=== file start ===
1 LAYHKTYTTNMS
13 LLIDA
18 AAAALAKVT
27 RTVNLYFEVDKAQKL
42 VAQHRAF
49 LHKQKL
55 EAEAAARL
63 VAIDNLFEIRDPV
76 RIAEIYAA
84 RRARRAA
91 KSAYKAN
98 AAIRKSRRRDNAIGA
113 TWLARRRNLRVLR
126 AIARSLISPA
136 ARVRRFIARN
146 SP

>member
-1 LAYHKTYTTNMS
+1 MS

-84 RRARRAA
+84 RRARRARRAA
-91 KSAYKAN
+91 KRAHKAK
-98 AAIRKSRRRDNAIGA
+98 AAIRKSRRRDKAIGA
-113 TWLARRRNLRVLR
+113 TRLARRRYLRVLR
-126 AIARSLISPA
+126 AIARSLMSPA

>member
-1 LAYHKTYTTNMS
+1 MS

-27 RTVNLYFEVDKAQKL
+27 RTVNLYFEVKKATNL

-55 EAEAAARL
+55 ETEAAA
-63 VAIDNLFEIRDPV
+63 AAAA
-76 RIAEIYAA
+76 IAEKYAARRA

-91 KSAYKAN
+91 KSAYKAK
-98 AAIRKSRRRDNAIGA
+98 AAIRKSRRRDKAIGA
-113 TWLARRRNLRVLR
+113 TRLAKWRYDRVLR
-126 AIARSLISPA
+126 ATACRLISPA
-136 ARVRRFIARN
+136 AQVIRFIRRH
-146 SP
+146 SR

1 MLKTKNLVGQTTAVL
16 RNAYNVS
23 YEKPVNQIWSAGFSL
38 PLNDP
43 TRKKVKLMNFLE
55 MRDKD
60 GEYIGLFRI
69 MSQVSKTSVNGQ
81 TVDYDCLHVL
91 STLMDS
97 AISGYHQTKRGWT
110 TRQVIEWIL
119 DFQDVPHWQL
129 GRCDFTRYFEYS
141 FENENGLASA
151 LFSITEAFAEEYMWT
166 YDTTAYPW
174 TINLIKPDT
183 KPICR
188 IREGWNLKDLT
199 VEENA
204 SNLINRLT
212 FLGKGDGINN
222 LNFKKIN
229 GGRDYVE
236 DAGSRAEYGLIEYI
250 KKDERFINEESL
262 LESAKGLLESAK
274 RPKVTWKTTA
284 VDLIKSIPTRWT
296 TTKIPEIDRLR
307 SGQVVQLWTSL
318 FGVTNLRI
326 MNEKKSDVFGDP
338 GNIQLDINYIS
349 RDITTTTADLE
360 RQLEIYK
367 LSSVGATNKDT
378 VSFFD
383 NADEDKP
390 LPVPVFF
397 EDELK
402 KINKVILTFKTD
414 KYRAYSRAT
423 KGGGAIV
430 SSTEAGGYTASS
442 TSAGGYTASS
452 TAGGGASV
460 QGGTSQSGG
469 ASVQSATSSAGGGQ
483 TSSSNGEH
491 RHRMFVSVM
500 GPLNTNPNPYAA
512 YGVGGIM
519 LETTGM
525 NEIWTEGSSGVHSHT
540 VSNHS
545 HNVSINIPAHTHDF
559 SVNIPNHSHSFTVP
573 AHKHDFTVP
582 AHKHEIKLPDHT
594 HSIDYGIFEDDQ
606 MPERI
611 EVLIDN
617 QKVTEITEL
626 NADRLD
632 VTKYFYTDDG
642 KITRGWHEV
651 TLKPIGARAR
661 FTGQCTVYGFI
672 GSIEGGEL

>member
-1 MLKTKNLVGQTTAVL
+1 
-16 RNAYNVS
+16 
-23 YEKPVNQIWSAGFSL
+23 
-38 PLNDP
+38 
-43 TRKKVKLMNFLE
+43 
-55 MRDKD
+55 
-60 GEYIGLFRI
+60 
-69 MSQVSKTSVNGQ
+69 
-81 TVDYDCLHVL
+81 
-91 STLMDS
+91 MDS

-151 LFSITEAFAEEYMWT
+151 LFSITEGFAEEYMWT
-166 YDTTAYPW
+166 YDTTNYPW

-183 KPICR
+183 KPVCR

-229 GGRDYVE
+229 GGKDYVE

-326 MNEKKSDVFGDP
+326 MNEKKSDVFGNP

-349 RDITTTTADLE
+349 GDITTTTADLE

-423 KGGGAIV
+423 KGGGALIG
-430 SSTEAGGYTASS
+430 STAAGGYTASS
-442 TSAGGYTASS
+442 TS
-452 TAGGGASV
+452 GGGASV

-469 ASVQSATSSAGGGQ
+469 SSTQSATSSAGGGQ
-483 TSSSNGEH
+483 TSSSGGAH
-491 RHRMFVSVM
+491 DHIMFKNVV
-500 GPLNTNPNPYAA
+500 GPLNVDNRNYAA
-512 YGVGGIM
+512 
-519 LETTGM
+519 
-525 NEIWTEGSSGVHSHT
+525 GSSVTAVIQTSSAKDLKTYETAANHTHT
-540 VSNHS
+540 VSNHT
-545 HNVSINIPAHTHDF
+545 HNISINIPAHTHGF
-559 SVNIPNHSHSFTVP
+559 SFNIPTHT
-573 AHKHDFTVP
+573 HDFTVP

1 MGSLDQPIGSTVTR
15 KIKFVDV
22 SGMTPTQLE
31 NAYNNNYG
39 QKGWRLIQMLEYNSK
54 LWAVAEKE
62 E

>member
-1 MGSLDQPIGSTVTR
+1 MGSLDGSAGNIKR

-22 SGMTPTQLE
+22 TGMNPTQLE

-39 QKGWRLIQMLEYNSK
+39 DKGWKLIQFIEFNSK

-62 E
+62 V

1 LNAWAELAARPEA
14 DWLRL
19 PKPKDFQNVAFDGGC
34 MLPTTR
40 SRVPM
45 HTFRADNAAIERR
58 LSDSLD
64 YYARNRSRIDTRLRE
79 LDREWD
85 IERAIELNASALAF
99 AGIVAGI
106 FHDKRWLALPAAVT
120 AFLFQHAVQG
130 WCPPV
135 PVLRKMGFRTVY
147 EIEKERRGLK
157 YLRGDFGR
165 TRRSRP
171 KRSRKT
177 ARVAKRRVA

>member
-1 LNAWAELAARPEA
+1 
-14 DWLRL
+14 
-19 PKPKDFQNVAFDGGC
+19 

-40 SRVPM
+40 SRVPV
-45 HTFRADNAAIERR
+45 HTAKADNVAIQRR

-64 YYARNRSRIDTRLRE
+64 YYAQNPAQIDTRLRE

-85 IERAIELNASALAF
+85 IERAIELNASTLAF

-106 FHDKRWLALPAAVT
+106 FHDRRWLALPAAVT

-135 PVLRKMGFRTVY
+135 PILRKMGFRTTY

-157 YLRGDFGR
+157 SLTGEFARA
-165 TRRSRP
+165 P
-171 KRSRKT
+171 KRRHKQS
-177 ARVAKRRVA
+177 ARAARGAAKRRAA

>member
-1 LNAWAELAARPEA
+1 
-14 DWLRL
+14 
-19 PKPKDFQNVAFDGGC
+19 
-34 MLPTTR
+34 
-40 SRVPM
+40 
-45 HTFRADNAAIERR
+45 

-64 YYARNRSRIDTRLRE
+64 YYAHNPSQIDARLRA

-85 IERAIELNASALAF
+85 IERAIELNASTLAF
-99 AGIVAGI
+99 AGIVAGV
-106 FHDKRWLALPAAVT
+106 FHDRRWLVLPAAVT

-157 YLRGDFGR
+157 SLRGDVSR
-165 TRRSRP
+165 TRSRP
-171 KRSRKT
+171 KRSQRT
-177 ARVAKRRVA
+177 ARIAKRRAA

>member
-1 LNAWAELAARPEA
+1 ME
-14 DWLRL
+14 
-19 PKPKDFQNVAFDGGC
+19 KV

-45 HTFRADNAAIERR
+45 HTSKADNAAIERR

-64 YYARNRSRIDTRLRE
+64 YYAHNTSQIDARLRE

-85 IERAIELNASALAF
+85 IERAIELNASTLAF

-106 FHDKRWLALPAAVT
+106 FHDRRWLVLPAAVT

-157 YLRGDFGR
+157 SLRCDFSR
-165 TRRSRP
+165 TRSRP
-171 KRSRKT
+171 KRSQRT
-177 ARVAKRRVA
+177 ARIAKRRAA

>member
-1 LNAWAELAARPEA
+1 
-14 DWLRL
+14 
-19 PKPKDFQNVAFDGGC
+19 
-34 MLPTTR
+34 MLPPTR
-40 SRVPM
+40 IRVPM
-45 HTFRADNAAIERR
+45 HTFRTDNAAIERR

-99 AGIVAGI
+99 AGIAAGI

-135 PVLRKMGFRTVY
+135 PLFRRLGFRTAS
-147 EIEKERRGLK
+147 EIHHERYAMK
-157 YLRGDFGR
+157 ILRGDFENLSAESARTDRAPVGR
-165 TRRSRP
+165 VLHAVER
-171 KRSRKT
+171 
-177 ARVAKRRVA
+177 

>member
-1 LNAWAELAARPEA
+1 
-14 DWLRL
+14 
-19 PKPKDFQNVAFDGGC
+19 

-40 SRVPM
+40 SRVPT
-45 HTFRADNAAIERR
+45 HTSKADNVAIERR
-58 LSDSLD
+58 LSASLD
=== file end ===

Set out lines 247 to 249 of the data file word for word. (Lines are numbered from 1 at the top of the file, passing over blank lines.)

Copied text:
+171 KRRHKQS
-177 ARVAKRRVA
+177 ARAARGAAKRRAA